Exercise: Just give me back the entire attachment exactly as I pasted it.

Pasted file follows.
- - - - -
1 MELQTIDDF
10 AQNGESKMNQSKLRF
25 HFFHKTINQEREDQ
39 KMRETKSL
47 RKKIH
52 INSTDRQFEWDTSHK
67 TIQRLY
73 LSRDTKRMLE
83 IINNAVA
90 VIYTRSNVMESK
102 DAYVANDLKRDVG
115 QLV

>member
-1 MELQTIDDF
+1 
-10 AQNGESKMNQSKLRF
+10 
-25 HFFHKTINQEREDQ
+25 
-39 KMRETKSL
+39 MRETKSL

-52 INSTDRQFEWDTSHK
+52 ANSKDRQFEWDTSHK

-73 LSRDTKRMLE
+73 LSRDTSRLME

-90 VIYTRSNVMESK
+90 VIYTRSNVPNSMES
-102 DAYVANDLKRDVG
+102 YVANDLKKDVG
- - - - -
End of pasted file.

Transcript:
1 MELQTIDDF
10 AQNGESKMNQSKLRF
25 HFFHKTINQEREDQ
39 KMRETKSL
47 RKKIH
52 INSTDRQFEWDTSHK
67 TIQRLY
73 LSRDTKRMLE
83 IINNAVA
90 VIYTRSNVMESK
102 DAYVANDLKRDVG
115 QLV

>member
-1 MELQTIDDF
+1 
-10 AQNGESKMNQSKLRF
+10 
-25 HFFHKTINQEREDQ
+25 
-39 KMRETKSL
+39 MRETKSL

-52 INSTDRQFEWDTSHK
+52 ANSKDRQFEWDTSHK

-73 LSRDTKRMLE
+73 LSRDTSRLME

-90 VIYTRSNVMESK
+90 VIYTRSNVPNSMES
-102 DAYVANDLKRDVG
+102 YVANDLKKDVG